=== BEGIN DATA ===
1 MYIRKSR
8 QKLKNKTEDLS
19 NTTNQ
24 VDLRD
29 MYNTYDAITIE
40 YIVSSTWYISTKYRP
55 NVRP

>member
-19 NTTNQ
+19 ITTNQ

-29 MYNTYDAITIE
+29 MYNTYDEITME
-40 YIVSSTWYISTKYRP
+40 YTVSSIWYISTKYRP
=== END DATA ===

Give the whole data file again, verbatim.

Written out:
1 MYIRKSR
8 QKLKNKTEDLS
19 NTTNQ
24 VDLRD
29 MYNTYDAITIE
40 YIVSSTWYISTKYRP
55 NVRP

>member
-19 NTTNQ
+19 ITTNQ

-29 MYNTYDAITIE
+29 MYNTYDEITME
-40 YIVSSTWYISTKYRP
+40 YTVSSIWYISTKYRP